Data cooling centre goes green

Reliable and economical.

Google's data centre in Hamina, Finland.
Google's data centre in Hamina, Finland.

Google's data centre in Hamina, Finland.

When Greenpeace said: “Google retains its leading position in building a green Internet”, it may not have realised that one of the big contributory factors to this was the pumps installed by German manufacturer, Wilo. The pumps are from the CronoLine-IL series, which are not only green in colour, but also energy efficient and reliable.

In its latest Clicking Clean report, Greenpeace examines the environmental footprint of 300 of the largest data centres worldwide. Unlike many well-known internet companies who look only at the lowest electricity prices when making decisions, Google chose to set up its data centre in an eco-friendly way. The company has set the long-term goal of using only renewable energies for its data centres. It is also making efforts to increase energy efficiency in those centres, especially for the energy-intensive cooling of the servers.

When it came to choosing where to locate its newest data centre for Europe in Hamina, Finland, the decisive factor was not the electricity price, but rather the low average temperature of 2°C and the location's proximity to the Finnish sea. There, server cooling is done using cold seawater, saving energy in the process. In addition, the Wilo CronoLine-IL pumps play a crucial role in making a main node on the global data highway economical and eco-friendly.

A lot of water, little electricity

In 2011, the electricity requirement for data centres worldwide stood at 684 billion kWh. For comparison, the whole of Germany consumed around 607 billion kWh in the same year. According to forecasts, energy consumption is expected to increase by 63% by 2020, driven by cloud computing. Today, 22% of energy consumption in data centres is attributed to cooling. Water cooling through the use of natural resources, as in Hamina, is therefore a vital strategy for improving efficiency. In addition, efficiency criteria are also set high for the pumps used to convey cooling water in the data centre, which is clear from the specifications of the Wilo CronoLine-IL pumps used there.

Wilo's CronoLine-IL pump.

To be able to supply the required amount of cooling water, the glanded pumps are installed horizontally as in-line pumps in the piping systems. The pipe sizes of the cooling circuits range from DN 150 to DN 200. The impellers of the pumps have been designed to suit this: they have a nominal diameter of 320 or 270 mm. The specific impeller geometry and a flow-optimized coating play a part in the high overall efficiency. The hydraulic efficiency of the Wilo-CronoLine-IL pumps with connection nominal diameter DN 150 is over 80% and the hydraulic efficiency of that with DN 200 is more than 70%. The motor efficiency is at 94%. As a result, a motor nominal power of between 30 and 37 kW is sufficient to pump the volumes required for meeting the cooling loads. Additional energy savings are achieved by the consumption-based pump speed control through a frequency converter.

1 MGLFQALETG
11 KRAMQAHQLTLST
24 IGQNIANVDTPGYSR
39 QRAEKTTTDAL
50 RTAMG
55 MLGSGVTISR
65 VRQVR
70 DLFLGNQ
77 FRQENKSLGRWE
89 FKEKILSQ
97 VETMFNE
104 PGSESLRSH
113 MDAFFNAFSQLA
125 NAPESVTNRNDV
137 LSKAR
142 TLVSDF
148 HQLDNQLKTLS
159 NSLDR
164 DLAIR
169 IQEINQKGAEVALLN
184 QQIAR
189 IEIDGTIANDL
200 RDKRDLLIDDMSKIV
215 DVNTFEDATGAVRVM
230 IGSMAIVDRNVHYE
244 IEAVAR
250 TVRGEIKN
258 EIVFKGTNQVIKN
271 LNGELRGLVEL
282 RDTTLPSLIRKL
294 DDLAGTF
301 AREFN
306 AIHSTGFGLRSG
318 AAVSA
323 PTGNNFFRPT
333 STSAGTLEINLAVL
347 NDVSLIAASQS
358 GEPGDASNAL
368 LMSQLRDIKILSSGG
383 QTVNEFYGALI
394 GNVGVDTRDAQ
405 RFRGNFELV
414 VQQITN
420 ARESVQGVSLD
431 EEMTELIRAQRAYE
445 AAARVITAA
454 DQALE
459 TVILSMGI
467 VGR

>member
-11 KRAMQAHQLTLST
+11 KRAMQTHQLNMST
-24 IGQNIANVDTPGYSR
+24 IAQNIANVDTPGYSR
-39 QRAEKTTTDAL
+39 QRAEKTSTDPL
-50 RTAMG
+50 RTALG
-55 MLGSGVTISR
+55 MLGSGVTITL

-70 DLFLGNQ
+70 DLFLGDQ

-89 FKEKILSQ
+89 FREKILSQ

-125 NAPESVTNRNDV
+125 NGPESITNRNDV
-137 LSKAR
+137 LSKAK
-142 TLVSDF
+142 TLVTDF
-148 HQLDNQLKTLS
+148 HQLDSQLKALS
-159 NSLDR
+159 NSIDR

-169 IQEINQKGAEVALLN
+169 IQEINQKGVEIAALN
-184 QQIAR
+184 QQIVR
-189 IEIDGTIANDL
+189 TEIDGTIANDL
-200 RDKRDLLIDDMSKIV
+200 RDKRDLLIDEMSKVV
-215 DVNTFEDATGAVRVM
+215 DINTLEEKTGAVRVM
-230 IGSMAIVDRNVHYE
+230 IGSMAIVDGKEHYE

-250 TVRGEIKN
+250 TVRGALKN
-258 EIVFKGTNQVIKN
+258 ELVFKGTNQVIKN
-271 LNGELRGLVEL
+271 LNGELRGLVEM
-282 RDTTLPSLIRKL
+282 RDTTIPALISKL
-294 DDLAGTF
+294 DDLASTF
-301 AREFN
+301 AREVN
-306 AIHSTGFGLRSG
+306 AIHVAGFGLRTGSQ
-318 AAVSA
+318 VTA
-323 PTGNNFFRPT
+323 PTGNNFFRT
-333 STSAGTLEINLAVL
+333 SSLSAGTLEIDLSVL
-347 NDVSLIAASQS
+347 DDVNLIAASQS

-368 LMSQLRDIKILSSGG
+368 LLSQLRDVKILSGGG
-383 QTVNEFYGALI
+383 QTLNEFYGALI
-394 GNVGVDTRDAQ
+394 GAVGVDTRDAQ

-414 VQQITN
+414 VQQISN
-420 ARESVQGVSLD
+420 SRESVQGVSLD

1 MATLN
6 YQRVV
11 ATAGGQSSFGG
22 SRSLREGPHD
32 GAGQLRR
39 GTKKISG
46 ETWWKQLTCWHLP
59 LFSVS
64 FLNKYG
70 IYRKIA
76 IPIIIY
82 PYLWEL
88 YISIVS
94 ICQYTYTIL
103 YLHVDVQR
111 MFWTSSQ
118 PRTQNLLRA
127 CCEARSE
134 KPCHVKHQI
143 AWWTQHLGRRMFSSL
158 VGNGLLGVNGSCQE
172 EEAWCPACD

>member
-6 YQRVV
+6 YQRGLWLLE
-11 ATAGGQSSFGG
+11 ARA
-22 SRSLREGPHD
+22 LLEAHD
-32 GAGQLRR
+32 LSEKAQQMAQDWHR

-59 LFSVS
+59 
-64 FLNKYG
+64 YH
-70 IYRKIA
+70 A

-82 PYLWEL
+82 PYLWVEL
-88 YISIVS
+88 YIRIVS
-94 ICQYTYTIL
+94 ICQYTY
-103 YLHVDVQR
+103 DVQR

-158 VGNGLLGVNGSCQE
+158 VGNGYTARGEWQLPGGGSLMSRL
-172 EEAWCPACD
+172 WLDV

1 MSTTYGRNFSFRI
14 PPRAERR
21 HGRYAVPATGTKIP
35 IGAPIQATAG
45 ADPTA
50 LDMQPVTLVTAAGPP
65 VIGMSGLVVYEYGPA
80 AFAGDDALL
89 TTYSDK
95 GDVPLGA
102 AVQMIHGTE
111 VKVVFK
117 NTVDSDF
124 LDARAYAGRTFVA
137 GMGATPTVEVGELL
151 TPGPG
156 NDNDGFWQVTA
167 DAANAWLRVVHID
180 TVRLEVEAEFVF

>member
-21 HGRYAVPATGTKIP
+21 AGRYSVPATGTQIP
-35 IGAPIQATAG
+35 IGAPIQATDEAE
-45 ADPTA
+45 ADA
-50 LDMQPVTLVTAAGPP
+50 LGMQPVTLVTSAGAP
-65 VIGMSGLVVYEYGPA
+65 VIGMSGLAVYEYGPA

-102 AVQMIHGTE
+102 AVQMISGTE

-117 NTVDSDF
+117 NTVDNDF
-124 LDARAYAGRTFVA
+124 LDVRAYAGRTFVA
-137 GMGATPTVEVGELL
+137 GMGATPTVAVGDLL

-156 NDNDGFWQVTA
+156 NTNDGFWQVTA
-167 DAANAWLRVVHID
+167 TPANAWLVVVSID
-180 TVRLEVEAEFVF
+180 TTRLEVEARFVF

Wilo's CronoLine-IL pumps in action at Google's data centre.

Reliable and economical

The internet never sleeps. Google answers around 64,000 search queries per second; this number alone shows the high demands that the company has to place on the availability of its data centres. Further, important cloud services for other companies with locations worldwide also require data to be available around the clock. Therefore, besides computing technology, cooling is also a crucial factor for operational reliability. Modern server systems are allowed to operate at temperatures of up to around 35°C. Without cooling, however, this limit would be exceeded very quickly, bringing everything to a standstill.

In order that the pumps convey cooling water reliably for keeping temperature as constant as possible, Wilo manufactures its pump housing and individual components from highly durable materials. The housing and impeller of the CronoLine-IL series of pumps used in the Google data centre are made of, for example, wear-resistant cast iron with flake or spheroidal graphite. To further reduce the pumps' life cycle costs, the pump lantern is made using a patented design. The design ensures specific removal of the relatively large amounts of condensate formed on the pump housing when a pump is conveying a cold medium at high ambient temperatures. This protects the pumps from typical corrosion damage. In addition, highly wear-resistant mechanical seals made of graphite, silicon carbide, EPDM and stainless steel allow for long maintenance intervals.


Digitalization in companies is progressing at a rapid rate and, at the same time, energy resources are becoming increasingly scarce. This makes green IT ever more important, according to Wilo SE's senior vice president of its Group Information Management, Sven Prochowski. The IT company, Cisco, shares this opinion and forecasts a massive growth in internet usage by 2020: In 2015, “only” 40% of the world population had access to internet; this figure will certainly increase to 52% by 2020. At the same time, technological advancement will enable ever larger amounts of data to be transported. In 2015, a user transferred on average 9.9 GB of data per month, but this figure is set to exceed 25 GB by 2020 – a 150% increase.

Dr.-Ing. Markus Beukenberg, chief technology officer of Wilo SE, says: “Computer technology is making great leaps and this is evident to most people in their daily lives. Behind the scenes, however, pump technology, which is perceived as a conventional technology, is playing a very important role as well in terms of combining energy efficiency and global networking and Wilo is contributing to this through its research and development work. 

The servers at Google's data centre.